To achieve mindfulness can be best defined as the act of being completely present and stay in the moment. It entails releasing thoughts of the past and fears of the future and instead existing in the here and now. It means being grounded in your current time, focusing on the world around you as it is, and controlling your thoughts to stay with you where you are.
Being mindful can sound both simple and difficult to try and practice mindfulness. As a concept, it doesn’t sound complicated but learning to fully dictate how your mind moves are harder than it sounds. For some, it might even sound like a fantasy altogether! But with the countless scientifically-backed physical and mental benefits to mindfulness, it’s a practice to add to your life.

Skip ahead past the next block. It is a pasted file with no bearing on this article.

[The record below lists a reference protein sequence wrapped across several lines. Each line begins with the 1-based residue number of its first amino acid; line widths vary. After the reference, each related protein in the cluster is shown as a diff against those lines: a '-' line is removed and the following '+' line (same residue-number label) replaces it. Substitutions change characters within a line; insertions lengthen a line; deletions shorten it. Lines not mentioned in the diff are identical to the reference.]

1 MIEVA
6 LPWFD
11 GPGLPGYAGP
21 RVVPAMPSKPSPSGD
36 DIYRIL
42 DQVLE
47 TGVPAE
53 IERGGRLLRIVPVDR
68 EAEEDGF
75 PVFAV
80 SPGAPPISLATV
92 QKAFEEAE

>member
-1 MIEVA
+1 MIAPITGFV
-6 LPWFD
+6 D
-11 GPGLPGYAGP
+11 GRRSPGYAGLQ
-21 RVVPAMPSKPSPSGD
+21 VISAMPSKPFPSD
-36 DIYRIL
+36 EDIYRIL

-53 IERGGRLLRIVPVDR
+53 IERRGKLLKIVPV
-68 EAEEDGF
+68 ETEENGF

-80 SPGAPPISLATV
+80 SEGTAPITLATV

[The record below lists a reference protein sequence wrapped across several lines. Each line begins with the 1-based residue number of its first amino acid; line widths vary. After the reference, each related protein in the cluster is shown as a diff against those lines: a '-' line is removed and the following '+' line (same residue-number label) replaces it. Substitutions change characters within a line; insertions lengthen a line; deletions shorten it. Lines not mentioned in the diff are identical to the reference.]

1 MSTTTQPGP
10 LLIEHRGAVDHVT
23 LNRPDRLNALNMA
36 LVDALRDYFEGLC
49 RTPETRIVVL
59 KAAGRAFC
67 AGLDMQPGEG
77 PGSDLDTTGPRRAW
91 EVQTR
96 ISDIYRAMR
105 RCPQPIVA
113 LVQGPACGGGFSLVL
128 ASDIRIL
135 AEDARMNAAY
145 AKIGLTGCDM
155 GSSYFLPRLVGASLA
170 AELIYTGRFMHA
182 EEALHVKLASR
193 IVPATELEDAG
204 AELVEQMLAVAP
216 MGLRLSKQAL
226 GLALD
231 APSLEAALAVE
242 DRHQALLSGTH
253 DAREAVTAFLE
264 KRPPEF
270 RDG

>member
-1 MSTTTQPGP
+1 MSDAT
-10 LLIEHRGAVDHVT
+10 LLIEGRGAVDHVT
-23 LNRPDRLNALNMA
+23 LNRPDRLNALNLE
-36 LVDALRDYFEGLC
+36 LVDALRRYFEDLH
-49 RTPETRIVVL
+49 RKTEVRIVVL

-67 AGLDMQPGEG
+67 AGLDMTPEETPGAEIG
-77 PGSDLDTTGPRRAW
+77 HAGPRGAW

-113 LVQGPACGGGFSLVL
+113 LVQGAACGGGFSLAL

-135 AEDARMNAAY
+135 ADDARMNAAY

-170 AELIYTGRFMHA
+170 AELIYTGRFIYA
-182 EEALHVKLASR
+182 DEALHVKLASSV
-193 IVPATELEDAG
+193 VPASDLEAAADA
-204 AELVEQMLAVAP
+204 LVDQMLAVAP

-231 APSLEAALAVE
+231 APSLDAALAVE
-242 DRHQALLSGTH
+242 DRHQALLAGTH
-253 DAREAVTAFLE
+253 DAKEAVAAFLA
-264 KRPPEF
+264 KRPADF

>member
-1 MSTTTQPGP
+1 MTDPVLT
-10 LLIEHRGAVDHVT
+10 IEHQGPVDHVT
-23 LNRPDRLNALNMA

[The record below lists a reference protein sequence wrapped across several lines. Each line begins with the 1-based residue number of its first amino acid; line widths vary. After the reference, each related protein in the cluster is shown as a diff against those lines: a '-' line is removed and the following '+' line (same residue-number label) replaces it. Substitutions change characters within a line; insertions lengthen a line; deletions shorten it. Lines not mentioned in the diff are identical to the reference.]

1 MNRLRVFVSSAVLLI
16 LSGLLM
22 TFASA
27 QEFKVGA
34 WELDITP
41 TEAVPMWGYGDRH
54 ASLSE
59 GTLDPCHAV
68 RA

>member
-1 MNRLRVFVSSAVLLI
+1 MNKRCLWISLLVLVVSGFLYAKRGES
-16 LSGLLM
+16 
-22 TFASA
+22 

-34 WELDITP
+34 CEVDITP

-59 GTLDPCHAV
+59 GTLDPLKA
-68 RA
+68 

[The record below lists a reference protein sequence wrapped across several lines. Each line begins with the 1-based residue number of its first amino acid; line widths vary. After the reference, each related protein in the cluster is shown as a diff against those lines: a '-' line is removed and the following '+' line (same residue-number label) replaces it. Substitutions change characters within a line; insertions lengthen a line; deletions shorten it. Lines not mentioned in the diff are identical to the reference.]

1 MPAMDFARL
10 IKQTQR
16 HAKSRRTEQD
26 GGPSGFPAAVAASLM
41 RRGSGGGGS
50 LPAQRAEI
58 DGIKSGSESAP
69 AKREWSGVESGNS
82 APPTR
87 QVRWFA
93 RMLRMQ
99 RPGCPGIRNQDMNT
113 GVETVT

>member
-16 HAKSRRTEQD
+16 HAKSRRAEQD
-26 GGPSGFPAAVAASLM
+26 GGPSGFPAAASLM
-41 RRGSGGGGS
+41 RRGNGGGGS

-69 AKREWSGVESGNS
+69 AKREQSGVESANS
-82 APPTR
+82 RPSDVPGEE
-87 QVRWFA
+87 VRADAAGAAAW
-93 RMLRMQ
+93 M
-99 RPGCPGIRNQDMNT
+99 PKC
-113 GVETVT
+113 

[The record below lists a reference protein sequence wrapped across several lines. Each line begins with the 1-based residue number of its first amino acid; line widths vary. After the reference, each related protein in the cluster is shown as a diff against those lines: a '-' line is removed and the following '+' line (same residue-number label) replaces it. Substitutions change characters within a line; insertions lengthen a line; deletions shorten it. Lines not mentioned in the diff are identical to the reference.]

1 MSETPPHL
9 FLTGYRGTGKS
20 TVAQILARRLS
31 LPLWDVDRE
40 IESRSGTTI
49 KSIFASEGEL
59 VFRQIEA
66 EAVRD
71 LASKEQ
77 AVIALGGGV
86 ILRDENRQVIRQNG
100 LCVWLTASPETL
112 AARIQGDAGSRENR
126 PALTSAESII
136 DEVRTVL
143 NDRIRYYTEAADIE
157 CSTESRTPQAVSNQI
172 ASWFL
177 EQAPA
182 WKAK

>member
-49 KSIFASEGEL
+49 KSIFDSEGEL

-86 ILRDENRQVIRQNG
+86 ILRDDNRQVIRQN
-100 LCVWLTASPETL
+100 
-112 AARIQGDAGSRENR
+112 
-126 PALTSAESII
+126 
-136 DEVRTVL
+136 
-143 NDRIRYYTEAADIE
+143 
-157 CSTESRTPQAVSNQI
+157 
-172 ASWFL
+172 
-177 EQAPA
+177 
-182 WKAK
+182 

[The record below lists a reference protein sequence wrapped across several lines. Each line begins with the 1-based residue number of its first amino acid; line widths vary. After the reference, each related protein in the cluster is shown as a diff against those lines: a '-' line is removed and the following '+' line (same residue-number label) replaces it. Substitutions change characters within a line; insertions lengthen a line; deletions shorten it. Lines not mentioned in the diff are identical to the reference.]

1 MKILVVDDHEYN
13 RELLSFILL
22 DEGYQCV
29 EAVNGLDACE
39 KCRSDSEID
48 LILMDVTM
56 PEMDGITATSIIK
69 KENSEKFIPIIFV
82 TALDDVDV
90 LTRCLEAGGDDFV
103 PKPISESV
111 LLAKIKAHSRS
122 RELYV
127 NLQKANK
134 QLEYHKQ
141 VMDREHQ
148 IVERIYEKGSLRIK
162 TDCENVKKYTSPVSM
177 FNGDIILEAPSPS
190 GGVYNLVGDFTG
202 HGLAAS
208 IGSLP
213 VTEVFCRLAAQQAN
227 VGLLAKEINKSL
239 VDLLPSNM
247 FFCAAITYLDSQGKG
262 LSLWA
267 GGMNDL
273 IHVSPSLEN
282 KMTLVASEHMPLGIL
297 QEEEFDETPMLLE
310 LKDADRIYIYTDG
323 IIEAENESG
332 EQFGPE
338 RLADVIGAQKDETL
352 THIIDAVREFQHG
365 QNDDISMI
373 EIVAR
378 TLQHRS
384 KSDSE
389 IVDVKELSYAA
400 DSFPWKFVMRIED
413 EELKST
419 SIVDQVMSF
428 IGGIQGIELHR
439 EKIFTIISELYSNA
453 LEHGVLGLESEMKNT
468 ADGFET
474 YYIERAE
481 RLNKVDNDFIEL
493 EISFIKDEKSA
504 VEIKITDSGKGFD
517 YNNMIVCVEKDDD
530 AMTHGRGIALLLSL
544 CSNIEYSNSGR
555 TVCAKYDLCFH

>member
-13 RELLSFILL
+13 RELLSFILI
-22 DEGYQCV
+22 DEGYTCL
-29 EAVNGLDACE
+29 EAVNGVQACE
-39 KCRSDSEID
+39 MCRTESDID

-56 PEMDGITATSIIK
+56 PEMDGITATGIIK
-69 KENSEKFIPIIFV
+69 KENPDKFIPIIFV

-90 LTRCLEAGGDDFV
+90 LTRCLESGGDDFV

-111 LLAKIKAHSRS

So, what is it like to be mindful? Here are 10 effective ways to achieve mindfulness that will help you answer that question.
1. Let Yourself Daydream
Daydreaming isn’t just fun and relaxing – it’s also healthy. It means that even when it’s not engaged in a serious task, it’s thinking, moving, and flexing its muscles of creativity. Research has seen many positive effects of daydreaming, and one of the lesser-known benefits is how it can help mindfulness.
The act of having a “busy” brain, or a brain that is almost always engaging in something interesting, is believed to help alter your awareness of your mind. Your brain is wandering, like brains naturally do, and you become aware of that. You allow the brain to go where it pleases, and then when you need to, you bring it back to the present without judgment. That’s a good first step into mindfulness, all on its own!